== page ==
• You realize that Microsoft's method has stopped countless worms from spreading across zombie botnets right? There was a good article on it a few years ago. Maybe do a little more research into the whole process, its successes and then make your snide remarks.
  • Your incoherent rant is juvenile. MS do more for ridding the world of Spam and Malware than any of the big 3. If only Google put as much effort into it as MS does. You should shut your pie whole mate. No IP knew exactly what they were harbouring and did nothing (despite warnings) to preven the criminal activity, that makes them complicent in my book. They can stick it up their behinds. You on the other hand need to applaud MS and move your nonsense bit torrent machine to another DNS provider.
  • The amount of spam we get at work through Mimecast originating from GMail accounts is a joke. I wish Google would pay more attention like Microsoft.
  • My dns gone busted to :/Time to use another domain.. Any ideas?
  • Better try something outside of the US before Microsoft decide to shut more down. GJ Microsoft destroying a service millions of people are using to secure 10 people in a botnet. THIS is american style...
  • A 10 person botnet wouldn't even register in there reports. Try 7.4 million. Go do some research on their method and the benefits it has in dealing with these infections, it's pretty interesting stuff.
  • When the vast majority of traffic carried by a service is used by criminals and they have been notified repeatedly and failed to take action even when action was possible then it is reasonable to assume they are somewhat complicit (especially since much of their income would be derived from this criminal activity). I don't feel any sympathy at all for the companies affected and if I were the court I would have probably taken an even stronger stand and found the companies in question liable for damages of some sort if not criminal negligence.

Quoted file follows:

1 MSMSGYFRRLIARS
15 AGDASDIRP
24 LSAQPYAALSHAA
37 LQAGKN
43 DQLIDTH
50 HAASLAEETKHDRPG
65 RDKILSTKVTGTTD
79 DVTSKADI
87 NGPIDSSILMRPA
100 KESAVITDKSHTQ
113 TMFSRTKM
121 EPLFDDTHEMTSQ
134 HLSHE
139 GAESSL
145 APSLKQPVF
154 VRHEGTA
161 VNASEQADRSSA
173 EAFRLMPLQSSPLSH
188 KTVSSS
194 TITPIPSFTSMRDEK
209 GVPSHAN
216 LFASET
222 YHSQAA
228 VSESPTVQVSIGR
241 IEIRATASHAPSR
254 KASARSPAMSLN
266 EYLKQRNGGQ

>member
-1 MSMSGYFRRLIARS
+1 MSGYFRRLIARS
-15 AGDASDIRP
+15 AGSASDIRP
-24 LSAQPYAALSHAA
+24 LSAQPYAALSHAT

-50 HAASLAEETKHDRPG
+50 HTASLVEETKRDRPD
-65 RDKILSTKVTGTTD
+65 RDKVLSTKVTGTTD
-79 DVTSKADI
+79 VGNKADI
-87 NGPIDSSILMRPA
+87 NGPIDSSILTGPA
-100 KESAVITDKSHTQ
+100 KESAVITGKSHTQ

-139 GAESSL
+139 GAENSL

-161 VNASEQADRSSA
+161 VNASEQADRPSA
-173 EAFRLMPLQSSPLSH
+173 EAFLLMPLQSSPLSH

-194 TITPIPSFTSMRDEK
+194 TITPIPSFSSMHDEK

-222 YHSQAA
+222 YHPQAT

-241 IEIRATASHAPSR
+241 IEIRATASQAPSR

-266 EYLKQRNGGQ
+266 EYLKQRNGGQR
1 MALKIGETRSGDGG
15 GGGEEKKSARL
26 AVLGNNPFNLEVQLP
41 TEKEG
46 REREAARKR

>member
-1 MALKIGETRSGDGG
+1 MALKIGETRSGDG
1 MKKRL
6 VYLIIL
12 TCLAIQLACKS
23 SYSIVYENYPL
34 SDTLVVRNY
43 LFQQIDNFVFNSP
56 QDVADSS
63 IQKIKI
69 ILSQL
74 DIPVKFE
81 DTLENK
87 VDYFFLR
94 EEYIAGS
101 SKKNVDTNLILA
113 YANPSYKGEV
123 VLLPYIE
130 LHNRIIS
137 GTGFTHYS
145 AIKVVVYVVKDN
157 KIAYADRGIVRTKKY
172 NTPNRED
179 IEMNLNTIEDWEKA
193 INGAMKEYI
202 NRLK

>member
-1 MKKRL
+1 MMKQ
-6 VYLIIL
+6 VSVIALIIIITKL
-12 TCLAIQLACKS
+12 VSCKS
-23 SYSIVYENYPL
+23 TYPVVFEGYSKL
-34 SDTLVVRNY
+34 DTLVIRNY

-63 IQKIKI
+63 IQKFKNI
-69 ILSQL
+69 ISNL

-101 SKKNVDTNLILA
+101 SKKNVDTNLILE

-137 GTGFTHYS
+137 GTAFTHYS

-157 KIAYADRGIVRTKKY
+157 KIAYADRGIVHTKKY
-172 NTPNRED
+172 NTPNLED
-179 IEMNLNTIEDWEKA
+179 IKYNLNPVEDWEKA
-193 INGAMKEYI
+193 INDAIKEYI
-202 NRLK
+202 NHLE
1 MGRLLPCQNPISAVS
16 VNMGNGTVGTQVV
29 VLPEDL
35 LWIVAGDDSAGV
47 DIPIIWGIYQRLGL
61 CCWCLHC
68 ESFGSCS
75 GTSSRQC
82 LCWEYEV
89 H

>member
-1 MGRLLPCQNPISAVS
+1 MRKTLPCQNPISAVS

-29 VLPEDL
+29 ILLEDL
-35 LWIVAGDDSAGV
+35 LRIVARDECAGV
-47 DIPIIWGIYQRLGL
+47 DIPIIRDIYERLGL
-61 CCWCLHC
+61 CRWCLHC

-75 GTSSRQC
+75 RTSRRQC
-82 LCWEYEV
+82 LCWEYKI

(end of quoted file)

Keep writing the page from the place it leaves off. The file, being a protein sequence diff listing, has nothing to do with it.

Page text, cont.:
• Mine is down too, looking for alternatives....
  • I know my computer is completely infected by malware because of the websites I visit.
  • You should probably destroy it and get a new one. It could participate in attacks on websites and other shenanigans.
    Edit: and an uninfected computer is faster.
  • This is only in Nevada? And I'm hoping it doesn't apply across the world...
  • I'm in Portugal and my DNS gone busted to :/
  • Same here. It rendered my work almost useless. I used it for website development.
  • What's this have to do with 1password?
  • I also was surprised to see a logo for 1Password and was worried thinking they are not reliable as I use 1Passwotd to save all my passwords and driving licence etc.
  • Hit em where it hurts, in the pocket. Up yours No-IP. You alledgidly knew _exactly_ what you were doing harbouring these botnet bar stewards. Up yours, and get your house in order, companies like these who turn a blind eye to criminals and trouser money are a stain on the Internet.  
  • Funny since the same company said they have a very open channel with Microsoft executives and were not once consulted. Given that this kind of ruling will likely lead to a slippery slope where it's going to be abused by good big brother, it makes you think whether this is why Microsoft took a preemptive to lambast the governement for what it's been doing as a plausible deniability of sorts. The latter point being especially ironic since microsoft to the initiative to volunteer itself, first in line with the gov'ts exploits